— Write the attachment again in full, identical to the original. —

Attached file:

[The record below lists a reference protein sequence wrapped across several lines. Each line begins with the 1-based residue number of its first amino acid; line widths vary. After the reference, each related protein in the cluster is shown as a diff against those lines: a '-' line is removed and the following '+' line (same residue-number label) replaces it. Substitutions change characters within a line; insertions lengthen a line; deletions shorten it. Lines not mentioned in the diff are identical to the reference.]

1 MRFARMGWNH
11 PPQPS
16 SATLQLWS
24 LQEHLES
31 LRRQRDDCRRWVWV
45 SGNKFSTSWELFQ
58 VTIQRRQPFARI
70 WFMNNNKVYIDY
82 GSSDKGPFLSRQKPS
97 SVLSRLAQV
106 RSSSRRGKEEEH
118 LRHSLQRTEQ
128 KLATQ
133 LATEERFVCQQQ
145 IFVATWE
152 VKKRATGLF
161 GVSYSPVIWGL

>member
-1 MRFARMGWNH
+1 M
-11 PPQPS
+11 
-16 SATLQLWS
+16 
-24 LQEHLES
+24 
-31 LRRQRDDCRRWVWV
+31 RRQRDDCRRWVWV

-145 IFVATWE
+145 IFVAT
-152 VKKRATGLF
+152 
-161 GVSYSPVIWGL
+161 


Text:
[The record below lists a reference protein sequence wrapped across several lines. Each line begins with the 1-based residue number of its first amino acid; line widths vary. After the reference, each related protein in the cluster is shown as a diff against those lines: a '-' line is removed and the following '+' line (same residue-number label) replaces it. Substitutions change characters within a line; insertions lengthen a line; deletions shorten it. Lines not mentioned in the diff are identical to the reference.]

1 MRFARMGWNH
11 PPQPS
16 SATLQLWS
24 LQEHLES
31 LRRQRDDCRRWVWV
45 SGNKFSTSWELFQ
58 VTIQRRQPFARI
70 WFMNNNKVYIDY
82 GSSDKGPFLSRQKPS
97 SVLSRLAQV
106 RSSSRRGKEEEH
118 LRHSLQRTEQ
128 KLATQ
133 LATEERFVCQQQ
145 IFVATWE
152 VKKRATGLF
161 GVSYSPVIWGL

>member
-1 MRFARMGWNH
+1 M
-11 PPQPS
+11 
-16 SATLQLWS
+16 
-24 LQEHLES
+24 
-31 LRRQRDDCRRWVWV
+31 RRQRDDCRRWVWV

-145 IFVATWE
+145 IFVAT
-152 VKKRATGLF
+152 
-161 GVSYSPVIWGL
+161 